The word intaglio is used to define various
printing techniques that use an etched or
engraved plate to print an image. This process
includes a variety of standard creative
printmaking categories that include drypoint,
engraving, etching, aquatint, collagraph,
carborundum etc.

Intaglio techniques can be traced back to the 16th
century, being first employed by artists such as
Albrecht Durer, who were very successful at
illustrating biblical themes of the time, using
engraving and drypoint. Woodcut printing
methods were already popular throughout Europe
thanks to the invention of the printing press, but
Intaglio printing allowed for much greater attention
to detail and fine lined illustration. The graphic
arts industry that followed provided new avenues
for producing artwork for mass audiences and
collectors alike.

With the intaglio process, usually a copper or zinc
metal plate, with an image etched, scratched or
engraved into the surface is flooded with ink.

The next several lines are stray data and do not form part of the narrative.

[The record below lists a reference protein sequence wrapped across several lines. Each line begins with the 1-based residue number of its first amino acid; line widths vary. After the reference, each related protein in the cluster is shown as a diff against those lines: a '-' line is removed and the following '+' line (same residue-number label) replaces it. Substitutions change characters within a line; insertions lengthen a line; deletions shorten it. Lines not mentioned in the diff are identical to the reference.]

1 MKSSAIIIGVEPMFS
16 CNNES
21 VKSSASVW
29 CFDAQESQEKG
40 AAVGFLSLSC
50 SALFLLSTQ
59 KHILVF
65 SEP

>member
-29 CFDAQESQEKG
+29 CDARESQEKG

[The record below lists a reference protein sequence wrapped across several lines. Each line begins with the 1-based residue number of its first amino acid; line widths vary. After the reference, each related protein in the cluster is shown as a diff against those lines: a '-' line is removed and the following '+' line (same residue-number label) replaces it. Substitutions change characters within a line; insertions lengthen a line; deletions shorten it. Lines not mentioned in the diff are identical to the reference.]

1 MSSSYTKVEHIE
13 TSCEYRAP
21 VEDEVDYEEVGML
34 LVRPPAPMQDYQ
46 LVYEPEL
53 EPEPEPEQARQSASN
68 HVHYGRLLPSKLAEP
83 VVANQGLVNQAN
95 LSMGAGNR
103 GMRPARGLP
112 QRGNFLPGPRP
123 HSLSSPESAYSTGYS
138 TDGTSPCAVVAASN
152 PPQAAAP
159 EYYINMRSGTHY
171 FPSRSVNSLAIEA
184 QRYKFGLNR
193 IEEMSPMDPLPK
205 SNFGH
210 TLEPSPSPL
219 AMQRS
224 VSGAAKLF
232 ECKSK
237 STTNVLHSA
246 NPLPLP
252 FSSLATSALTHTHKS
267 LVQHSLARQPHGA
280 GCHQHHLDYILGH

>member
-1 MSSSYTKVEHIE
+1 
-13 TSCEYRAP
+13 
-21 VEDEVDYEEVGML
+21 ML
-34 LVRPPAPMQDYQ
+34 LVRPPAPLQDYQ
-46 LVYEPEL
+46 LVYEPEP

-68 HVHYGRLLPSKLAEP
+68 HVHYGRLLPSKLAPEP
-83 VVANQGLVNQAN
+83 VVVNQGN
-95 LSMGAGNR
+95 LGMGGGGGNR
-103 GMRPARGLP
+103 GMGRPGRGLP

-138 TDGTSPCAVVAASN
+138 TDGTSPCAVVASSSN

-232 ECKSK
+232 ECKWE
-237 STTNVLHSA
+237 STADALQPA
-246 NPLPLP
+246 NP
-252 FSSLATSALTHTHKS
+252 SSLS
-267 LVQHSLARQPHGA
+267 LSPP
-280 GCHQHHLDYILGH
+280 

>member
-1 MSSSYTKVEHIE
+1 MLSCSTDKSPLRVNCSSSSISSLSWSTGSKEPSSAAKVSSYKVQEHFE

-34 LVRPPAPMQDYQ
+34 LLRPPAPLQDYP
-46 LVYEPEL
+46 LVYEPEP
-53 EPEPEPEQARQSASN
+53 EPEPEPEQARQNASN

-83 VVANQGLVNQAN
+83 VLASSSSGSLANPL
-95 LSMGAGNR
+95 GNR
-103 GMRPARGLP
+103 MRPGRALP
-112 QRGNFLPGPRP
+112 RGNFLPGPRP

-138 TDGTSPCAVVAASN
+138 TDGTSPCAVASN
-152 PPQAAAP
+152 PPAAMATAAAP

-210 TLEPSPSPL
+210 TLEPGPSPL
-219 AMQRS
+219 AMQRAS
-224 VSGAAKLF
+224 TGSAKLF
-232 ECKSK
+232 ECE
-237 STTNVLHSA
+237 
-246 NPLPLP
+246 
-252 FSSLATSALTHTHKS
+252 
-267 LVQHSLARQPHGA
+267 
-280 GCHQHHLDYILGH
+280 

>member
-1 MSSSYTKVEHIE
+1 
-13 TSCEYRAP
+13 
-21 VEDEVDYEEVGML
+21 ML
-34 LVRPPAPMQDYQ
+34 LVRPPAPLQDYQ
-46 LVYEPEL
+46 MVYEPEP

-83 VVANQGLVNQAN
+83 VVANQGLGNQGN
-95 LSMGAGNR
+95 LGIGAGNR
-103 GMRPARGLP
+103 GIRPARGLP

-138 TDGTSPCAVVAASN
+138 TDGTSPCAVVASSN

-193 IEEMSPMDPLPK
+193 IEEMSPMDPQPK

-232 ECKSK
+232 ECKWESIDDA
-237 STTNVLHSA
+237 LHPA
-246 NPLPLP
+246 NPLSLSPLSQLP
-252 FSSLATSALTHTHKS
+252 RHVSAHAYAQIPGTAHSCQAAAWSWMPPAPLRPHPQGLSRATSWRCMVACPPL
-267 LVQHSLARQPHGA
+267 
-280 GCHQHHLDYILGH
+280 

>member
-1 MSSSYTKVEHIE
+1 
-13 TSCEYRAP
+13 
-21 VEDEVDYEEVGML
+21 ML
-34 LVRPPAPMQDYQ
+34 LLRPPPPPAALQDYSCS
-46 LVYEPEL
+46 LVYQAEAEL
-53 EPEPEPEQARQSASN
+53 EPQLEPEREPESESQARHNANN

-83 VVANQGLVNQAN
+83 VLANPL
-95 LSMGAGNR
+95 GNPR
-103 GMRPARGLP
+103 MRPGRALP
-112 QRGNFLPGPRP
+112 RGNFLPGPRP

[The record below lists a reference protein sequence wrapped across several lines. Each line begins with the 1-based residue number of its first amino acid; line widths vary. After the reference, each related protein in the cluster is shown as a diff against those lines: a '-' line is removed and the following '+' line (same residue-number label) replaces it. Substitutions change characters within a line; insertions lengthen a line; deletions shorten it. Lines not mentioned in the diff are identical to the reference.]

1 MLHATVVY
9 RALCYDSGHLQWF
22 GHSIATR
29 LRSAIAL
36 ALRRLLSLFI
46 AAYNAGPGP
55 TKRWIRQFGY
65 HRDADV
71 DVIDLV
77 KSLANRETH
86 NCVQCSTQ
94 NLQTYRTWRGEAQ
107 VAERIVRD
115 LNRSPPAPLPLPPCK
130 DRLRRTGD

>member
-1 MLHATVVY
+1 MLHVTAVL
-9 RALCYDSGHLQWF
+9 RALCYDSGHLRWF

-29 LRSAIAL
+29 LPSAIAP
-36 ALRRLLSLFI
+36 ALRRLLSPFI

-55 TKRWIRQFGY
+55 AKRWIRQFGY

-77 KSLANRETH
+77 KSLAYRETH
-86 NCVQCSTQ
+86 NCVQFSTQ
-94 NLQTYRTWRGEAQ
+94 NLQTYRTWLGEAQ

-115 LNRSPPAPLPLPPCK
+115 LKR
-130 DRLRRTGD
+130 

Slowly and carefully, ink is removed with a tarlatan
cloth similar to cheese cloth
- following a (wax on,
wax off) stroking method to ease ink pigment from
the top surface of the matrix, taking care not to
pull ink from incised lines and marks below the
surface. To make a clear impression, an etching
press is required to apply enormous uniform
pressure to the inked plate resting on a steel bed,
as it passes through the rollers, essentially
embossing the plate and inked image, creating
the clear indentation into dampened paper. These
plate indentations remain even after the paper
and ink is dry and have become a trademark for
recognizing an intaglio print. One at a time, the
plate is then re-inked by hand and wiped before
printing each additional proof. The manner in
which the ink is mixed, spread, and wiped from the
surface of the plate, greatly affects the look of the
final print. To achieve an edition, great care must
be taken to imitate each step throughout the
process or excess variations may occur. Rejects
are common, especially with larger editions and
are destroyed to preserve the integrity of the
edition. The value of the entire edition depends
on strict uniformity, being numbered sequentially
and bearing the artist’s own signature.
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(Click below to see
Ron Garrett's prints
in each technique)
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